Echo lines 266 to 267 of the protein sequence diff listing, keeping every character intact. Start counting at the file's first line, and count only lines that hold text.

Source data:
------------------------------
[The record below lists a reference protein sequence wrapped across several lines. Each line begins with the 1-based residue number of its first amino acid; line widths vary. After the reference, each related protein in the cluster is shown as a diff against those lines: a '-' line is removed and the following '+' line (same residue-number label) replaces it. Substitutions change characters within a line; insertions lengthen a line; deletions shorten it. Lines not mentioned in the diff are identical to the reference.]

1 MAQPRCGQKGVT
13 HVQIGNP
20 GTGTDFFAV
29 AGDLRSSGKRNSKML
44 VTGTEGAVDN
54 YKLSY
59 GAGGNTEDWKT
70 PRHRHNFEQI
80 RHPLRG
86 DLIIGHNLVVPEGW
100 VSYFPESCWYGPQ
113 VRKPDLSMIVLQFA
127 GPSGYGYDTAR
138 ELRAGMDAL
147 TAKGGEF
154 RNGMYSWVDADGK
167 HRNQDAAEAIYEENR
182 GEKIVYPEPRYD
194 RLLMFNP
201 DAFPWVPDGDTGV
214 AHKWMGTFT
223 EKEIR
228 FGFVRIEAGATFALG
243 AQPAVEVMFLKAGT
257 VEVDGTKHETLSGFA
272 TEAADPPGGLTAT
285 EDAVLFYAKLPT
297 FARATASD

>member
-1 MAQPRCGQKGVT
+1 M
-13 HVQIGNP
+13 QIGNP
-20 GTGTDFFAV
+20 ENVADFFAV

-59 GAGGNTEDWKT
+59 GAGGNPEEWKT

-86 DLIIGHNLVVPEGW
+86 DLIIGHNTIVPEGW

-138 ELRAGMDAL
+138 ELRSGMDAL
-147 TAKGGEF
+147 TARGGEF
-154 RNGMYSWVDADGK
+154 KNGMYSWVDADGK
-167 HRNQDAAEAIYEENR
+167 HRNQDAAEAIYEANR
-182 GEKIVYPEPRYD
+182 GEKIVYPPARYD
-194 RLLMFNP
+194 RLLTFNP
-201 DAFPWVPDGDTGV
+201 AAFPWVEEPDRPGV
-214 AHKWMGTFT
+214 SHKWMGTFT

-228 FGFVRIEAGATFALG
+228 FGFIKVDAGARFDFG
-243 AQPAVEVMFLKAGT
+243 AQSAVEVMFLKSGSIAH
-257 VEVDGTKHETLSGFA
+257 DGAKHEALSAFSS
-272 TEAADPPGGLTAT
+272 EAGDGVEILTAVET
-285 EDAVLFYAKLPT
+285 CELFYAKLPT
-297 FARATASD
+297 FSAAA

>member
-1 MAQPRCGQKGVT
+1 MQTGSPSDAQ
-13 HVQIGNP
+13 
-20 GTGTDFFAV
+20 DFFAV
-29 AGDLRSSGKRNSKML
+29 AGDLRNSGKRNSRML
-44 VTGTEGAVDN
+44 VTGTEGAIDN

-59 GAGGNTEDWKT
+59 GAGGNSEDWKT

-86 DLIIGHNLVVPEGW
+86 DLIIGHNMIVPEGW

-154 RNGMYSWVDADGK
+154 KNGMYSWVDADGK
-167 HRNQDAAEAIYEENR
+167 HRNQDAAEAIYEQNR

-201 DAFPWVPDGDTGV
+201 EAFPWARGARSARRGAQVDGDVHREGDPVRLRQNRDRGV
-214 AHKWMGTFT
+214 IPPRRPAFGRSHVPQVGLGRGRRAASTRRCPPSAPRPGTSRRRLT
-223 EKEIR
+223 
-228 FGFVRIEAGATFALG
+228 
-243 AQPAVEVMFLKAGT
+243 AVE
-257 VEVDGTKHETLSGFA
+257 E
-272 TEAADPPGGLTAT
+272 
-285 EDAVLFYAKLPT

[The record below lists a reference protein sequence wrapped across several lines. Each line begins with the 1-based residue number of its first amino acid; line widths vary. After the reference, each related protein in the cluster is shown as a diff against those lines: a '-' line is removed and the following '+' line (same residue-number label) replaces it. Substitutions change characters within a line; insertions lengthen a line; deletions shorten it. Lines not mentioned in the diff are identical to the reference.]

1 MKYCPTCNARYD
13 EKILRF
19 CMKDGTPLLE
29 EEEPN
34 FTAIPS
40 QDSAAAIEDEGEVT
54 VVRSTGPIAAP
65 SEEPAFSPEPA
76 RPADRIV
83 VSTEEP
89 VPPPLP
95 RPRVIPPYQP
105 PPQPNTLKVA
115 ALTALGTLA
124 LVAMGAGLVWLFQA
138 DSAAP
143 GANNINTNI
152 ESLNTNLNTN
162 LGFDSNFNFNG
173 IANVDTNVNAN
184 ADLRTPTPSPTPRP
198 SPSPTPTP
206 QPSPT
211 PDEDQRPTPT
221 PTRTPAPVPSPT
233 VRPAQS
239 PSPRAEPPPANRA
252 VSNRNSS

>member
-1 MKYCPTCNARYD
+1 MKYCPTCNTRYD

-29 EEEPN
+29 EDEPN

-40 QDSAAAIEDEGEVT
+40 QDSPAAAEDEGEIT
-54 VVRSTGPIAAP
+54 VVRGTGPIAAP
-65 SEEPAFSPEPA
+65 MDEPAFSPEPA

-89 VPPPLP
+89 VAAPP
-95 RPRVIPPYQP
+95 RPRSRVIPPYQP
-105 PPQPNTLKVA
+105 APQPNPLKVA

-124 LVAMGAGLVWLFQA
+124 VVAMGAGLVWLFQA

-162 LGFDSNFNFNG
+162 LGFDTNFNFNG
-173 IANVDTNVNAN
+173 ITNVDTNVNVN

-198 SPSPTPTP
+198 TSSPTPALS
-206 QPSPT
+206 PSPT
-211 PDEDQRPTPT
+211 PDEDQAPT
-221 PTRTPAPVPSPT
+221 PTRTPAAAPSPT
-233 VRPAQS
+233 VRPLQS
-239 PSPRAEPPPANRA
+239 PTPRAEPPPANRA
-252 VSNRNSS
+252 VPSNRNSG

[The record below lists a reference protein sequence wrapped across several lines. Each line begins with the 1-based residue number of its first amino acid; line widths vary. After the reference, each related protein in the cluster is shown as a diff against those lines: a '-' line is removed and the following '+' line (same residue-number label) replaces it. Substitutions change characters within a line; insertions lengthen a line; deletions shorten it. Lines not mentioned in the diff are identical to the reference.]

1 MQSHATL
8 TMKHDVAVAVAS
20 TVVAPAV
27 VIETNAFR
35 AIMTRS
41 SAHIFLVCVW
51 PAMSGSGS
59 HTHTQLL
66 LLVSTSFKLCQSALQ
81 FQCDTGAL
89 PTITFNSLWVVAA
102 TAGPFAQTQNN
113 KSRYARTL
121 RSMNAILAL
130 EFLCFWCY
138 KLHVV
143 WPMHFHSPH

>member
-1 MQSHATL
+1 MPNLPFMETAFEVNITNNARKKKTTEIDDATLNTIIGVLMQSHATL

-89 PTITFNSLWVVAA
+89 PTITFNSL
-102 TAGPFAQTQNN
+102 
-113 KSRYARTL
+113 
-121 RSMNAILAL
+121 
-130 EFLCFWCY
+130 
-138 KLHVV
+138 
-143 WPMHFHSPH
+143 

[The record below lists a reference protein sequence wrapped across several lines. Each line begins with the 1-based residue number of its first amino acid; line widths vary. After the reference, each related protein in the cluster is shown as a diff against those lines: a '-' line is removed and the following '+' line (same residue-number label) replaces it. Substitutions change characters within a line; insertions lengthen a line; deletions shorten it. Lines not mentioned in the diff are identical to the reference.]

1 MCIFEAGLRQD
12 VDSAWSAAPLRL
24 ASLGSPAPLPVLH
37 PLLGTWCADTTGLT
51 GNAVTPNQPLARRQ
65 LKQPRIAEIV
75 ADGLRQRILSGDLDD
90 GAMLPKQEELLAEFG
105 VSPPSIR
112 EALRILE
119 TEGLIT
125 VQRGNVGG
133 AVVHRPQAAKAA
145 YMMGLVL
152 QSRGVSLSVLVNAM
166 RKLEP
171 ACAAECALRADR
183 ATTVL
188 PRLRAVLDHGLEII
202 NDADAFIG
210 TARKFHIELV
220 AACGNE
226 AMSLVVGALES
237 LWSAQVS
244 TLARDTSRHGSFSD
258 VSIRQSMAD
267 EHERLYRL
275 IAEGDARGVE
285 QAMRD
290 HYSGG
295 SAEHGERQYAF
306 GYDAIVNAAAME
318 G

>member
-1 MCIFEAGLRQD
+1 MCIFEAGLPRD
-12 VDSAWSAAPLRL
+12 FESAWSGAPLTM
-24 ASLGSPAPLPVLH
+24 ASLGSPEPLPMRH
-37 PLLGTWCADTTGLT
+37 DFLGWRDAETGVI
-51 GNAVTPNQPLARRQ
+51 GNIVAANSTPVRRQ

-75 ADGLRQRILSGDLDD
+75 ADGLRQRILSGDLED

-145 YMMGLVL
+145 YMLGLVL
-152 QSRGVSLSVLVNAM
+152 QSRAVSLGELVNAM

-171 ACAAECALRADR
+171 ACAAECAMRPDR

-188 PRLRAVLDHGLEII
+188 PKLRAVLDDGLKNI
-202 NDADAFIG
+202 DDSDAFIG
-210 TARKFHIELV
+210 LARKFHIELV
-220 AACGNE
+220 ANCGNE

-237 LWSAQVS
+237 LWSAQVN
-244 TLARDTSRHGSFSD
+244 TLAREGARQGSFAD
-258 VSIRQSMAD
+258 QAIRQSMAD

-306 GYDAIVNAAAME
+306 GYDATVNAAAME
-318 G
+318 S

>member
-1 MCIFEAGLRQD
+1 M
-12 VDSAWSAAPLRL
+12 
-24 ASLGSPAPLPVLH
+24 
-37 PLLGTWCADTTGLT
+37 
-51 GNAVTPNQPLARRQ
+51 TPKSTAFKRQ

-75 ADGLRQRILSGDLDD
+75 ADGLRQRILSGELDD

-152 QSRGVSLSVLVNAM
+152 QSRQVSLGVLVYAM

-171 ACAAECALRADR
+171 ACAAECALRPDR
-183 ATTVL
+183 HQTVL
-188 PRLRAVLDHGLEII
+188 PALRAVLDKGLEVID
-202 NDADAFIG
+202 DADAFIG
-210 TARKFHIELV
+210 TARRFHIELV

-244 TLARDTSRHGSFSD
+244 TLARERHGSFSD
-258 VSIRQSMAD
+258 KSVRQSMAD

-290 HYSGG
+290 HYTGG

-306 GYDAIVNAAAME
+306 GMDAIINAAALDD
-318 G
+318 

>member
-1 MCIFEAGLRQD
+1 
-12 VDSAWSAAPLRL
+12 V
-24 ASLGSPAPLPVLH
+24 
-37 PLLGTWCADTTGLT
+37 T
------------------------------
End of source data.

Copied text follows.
+237 LWSAQVN
-244 TLARDTSRHGSFSD